A strong brand is integral to successful fundraising

by Roger Sametz for FundRaising Success

Connection, relevance, resonance

Most nonprofit organizations operate within very competitive landscapes—vying for participants, staff, partners, board members, and, especially, funders. But, unlike the makers of soap and laptops who can financially reward investors, partners, and board members, nonprofits have to rely on less tangible currency; people have to want to work with your organization—they have to believe in your efforts.

More and more, prospective donors to nonprofit organizations make decisions based on whether the nonprofit’s brand will enhance their personal brand: “Is this an organization in sync with my values? How I see myself? How I view the world? Is my brand bolstered by this association?”

Prospective donors to nonprofit organizations make decisions based on whether the nonprofit’s brand will enhance their personal brand.

Major donors increasingly view the checks they write as “investments” rather than “charitable giving.” Beyond just “doing good,” they’re looking for a return on their investment. Donors and prospects want to invest in organizations whose vision aligns with their own, where their participation will make the most difference, and where their interests will be advanced—ideally in concert with the interests of the nonprofit. How your organization is positioned and perceived—how your brand is developed and managed—is important if prospects are to see your organization as the best choice through which they can advance their goals. If your brand is resonant and relevant, you’re more likely to be successful competing for investment dollars. Being “worthy” is not enough

Major gift prospects are looking to invest in the organizations most likely to help them realize their goals.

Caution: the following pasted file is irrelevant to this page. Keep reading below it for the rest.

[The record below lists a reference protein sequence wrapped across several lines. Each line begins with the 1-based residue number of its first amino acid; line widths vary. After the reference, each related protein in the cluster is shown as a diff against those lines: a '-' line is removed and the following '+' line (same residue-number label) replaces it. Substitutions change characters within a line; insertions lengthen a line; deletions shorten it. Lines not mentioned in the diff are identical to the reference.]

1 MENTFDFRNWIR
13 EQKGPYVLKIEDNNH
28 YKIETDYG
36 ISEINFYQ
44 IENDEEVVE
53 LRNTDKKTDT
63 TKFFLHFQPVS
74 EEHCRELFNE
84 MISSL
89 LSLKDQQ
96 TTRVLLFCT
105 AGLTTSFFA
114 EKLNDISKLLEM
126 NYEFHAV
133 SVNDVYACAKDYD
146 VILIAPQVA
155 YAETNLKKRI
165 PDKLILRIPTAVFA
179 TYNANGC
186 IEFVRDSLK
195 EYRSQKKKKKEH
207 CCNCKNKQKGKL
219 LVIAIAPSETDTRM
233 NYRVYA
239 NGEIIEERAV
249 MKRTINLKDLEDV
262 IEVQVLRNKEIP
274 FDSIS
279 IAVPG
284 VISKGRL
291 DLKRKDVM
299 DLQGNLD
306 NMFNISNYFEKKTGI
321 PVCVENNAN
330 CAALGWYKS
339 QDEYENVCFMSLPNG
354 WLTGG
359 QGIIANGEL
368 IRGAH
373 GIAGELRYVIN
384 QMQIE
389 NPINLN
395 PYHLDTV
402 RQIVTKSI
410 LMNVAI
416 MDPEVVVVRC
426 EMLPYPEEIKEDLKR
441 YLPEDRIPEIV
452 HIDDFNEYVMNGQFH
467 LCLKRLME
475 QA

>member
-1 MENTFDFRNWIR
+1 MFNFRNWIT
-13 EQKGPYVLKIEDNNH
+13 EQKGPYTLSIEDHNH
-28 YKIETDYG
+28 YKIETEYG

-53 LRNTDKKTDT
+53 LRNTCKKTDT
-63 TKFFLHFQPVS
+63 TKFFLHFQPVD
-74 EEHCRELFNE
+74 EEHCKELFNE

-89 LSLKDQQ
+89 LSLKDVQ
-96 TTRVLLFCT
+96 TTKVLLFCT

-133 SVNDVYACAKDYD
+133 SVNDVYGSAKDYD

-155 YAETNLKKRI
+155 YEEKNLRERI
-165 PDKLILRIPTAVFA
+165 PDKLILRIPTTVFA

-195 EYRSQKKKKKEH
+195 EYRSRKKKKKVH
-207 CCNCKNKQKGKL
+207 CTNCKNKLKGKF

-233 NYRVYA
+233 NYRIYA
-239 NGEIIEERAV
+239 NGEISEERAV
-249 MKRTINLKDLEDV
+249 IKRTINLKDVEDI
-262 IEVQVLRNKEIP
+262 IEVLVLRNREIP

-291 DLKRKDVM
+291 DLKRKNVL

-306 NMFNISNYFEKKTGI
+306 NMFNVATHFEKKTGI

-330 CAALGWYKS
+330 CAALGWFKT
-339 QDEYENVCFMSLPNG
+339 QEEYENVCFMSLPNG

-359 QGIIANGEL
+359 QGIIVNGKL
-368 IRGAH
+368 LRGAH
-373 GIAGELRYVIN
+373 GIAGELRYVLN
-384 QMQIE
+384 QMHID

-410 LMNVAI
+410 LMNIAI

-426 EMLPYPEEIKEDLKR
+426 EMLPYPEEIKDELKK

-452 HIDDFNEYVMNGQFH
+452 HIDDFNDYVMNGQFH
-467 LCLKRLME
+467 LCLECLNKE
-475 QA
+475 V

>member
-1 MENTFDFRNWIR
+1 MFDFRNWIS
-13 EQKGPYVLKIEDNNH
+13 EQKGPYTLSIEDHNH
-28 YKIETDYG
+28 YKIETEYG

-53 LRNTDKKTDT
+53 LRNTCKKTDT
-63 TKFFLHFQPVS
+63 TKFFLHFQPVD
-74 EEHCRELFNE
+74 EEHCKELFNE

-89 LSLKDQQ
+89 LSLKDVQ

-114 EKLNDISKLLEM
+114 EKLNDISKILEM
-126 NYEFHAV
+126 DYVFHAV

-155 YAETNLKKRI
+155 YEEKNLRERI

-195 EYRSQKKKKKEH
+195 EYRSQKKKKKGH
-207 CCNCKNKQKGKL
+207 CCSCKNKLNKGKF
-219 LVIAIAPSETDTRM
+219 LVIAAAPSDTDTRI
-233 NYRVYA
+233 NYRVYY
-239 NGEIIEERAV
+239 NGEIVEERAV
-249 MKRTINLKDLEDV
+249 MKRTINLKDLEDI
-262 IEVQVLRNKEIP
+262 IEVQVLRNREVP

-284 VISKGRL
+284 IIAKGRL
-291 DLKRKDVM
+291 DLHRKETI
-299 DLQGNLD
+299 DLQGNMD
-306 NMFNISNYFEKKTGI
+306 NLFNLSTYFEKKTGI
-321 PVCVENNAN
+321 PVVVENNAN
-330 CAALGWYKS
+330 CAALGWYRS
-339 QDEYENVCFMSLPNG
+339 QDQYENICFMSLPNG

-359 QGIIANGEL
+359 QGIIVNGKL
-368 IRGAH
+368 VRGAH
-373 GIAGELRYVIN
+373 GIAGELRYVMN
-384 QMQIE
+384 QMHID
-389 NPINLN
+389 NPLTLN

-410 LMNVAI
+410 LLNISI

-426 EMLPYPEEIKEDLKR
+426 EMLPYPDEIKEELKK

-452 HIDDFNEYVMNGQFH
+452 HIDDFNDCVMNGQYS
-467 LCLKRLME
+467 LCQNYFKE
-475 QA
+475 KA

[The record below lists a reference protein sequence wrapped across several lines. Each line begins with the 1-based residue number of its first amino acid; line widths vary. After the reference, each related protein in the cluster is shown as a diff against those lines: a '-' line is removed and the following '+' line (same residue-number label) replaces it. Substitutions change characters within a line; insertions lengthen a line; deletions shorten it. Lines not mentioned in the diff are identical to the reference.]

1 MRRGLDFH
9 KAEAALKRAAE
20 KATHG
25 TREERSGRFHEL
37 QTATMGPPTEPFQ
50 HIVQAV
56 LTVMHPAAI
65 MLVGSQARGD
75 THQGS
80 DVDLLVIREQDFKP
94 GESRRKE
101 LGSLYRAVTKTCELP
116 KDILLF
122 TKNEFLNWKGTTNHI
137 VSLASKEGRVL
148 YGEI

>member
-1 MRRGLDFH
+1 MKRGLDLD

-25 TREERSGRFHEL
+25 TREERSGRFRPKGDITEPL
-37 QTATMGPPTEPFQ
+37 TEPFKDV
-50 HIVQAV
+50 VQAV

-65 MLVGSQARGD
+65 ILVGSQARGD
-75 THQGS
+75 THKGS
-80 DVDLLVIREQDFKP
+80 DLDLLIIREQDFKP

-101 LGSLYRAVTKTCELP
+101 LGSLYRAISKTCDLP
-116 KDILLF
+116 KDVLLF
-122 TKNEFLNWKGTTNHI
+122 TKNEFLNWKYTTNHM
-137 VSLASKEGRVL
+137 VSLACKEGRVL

A clearly defined, consistently communicated brand helps build the connection and trust needed to advance fundraising efforts. It makes your vision and promise clear, fostering the needed alignment between your organization and the vision and objectives of donor / investors. It adds value, coherence, and meaning to your offerings by increasing awareness and comprehension around what you do, what you stand for, and why people should care. It makes the most of your mission.

And a well-articulated brand provides the shared understanding necessary to build a corps of effective ambassadors among staff and board; it creates “pull”—moving people closer to your organization, further increasing connection.

Don’t I have a brand?

Your organization has a name, and it may have a logo, but neither is necessarily a brand. A brand is a set of promises and expectations that exist in the hearts and minds of your constituents. Brands are built by consistently pairing an organization with the attributes, positioning, promise—and behavior—by which the institution wants to be known and understood. Brands are learned.